SEASONS I VILLAGES I COASTLAND I MOORLAND I HISTORICAL SITES I WALKING
BIRDWATCHING I WILDFLOWERS I WATERSPORTS I CYCLING I EXPLORE THE ISLAND
The Bragar and Arnol area has a long history of settlement, demonstrated by the discovery of Neolithic polished stone axes, as well as Iron Age, Viking age and medieval pottery, around the cemetery area – these artefacts are in the keeping of the National Museum of Scotland. Some interesting historical sites that you can visit are given below.
Taigh Tughaidh Àrnoil
The Arnol Blackhouse Museum is a beautifully preserved traditional thatched house, with a central fire which is never allowed to go out. The site is in the keeping of Historic Environment Scotland, and also includes an example of a 1920s ‘white house’. www.historicenvironment.scot/visit-a-place/places/the-blackhouse-arnol/ You can see the ruins of other ‘blackhouses’ as you walk around Bragar and Arnol.
Teampall Eòin Baistidh/Cill Sgàire
This teampall is a well-preserved pre-reformation chapel dedicated to St John the Baptist, also known by the older name Cill Sgàire, in the Bragar cemetery by the shore. The walls and gables are relatively intact. Early photographs show an arch between the nave and chancel, but this collapsed in the early part of the 20th century. The building is thought to date from the 15th century - it is a Scheduled Monument, and is built on a prehistoric settlement mound canmore.org.uk/site/4191/lewis-teampull-eoin.
Dùn Loch an Dùine
The dùn is a first millennium BC islet broch. The lower courses of the walls and the door are still visible, along with a lot of tumbled stone. Much stone has been removed in the last century and a half: the New Statistical Account of 1834-1845 describes the dùn as being ‘well adapted for defence, built solely of large stones, three storeys high, tapering towards the summit, with a double wall, bound with large flags, which, at the same time, form a winding staircase in the thickness of the wall, by which one may go round the building.” 19th century drawings and plans of the building, showing much higher walls than survive now, guard cells, the internal stairway and a ledge scarcement to support an upper floor, can be seen on the Canmore website: canmore.org.uk/site/4187/lewis-bragar-loch-an-duna.
There is a submerged possible crannog about 60m to the south-west, which you can see when the loch level is low (a cairn on top of the crannog can be seen at all times). There is another crannog with a causeway about 2 ½ km away on Loch a' Bhaile/Loch Àrnol. Although severely robbed of stone, the outline of a circular dùn roughly 25-29m in diameter can still be seen, with the remains of later buildings within it. There are traditions about both these dùn sites dating to the 17th century and earlier.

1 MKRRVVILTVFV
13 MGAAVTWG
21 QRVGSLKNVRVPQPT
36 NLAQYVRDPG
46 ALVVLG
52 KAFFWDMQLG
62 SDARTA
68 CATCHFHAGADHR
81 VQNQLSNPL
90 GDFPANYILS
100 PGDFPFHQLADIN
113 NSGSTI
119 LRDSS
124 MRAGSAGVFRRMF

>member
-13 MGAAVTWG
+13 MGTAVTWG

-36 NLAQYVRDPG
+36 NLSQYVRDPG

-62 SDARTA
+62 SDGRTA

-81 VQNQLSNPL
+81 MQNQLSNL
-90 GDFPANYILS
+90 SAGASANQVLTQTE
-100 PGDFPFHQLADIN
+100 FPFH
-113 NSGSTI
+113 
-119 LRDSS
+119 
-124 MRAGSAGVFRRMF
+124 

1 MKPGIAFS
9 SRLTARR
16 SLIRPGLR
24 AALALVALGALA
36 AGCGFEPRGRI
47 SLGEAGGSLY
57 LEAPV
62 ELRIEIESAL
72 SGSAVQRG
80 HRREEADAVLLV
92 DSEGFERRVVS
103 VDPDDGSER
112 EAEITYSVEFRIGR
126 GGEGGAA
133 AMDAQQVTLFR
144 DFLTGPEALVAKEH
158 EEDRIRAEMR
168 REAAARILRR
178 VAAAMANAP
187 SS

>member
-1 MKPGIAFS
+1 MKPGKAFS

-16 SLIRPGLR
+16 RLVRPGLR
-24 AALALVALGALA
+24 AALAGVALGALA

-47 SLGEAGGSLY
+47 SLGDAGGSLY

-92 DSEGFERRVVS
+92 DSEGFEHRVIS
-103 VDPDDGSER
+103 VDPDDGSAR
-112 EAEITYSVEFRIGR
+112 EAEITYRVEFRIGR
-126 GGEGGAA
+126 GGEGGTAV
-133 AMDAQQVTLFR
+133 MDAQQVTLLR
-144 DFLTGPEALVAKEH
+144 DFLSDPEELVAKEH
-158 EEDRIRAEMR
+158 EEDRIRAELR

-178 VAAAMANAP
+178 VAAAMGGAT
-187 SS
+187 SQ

The present location of the villages dates from the 1840s, when the present-day crofts were laid out by the island’s landlord, Sir James Matheson. The village houses were originally close to the sea, and the land formed a collection of individual joint-farms before the introduction of the crofting system. The villages were first divided into crofts, or ‘lotted’ in the 1820s, with these ‘lots’ running perpendicular to the present crofts (in Bragar they ran east-west rather than north-south).
The remains of both pre-crofting houses and houses from the first lotting of the villages can be seen in locations closer to the shore, for example at Gàsaig, Cràgol, Cnoc Mòr Àrnoil, Cnoc Bhràdhagair and Baile Loch. It is best to visit these sites between October and May – in summer they are hidden by tall vegetation.
Am bail’ a-staigh
Remains of small horizontal ‘Norse’ water mills, which were used for milling oats and barley, are scattered on streams throughout the island. There were at least sixteen of these mills in Bragar and Arnol, and the remains of most of them can still be seen. There were eight mills on Allt na Muilne in South Bragar, one of which was in use until 1945, and was the last of these small mills to be used in Lewis. This mill and the one next to it are Scheduled Monuments. The mill stream is said to have been created by the seventeenth century tacksman of South Bragar, Iain mac Mhurch’ ‘ic Ailean. You can read more about these mills in Finlay Macleod’s books Muilnean Beaga Leòdhais and The Norse Mills of Lewis (Acair, 2009).
A beautifully reconstructed Norse Mill and kiln can be seen in the neighbouring village of Shawbost, and is open all year.
A short walk from Grinneabhat stands the Whalebone Arch, made from the jawbones of an 82 foot Blue Whale which washed up at Geodha na Muc in South Bragar in 1920. The whale had been harpooned but the explosive had failed to detonate so the animal escaped the whalers – it was thought at the time, from the markings on the harpoon, that the whale may have been harpooned in Antarctic whaling grounds.
The village postmaster had the jawbones erected at the gateway to his house in 1921, with the harpoon hanging from the apex. A photograph was taken of all the Bragar schoolchildren under the arch, with the wording ‘100 Little Jonahs’. It is an iconic image, and one of the earliest Bragar school photographs. It is available to buy at Grinneabhat as a postcard.
By the year 2000 the archway was deteriorating – the bone had dried out and was crumbling, and visitors had removed pieces as souvenirs. It was decided to save the arch by encasing it in fibreglass. What you see now is a fibreglass copy of the original shape of the arch, with the remains of the whale’s jawbones within it.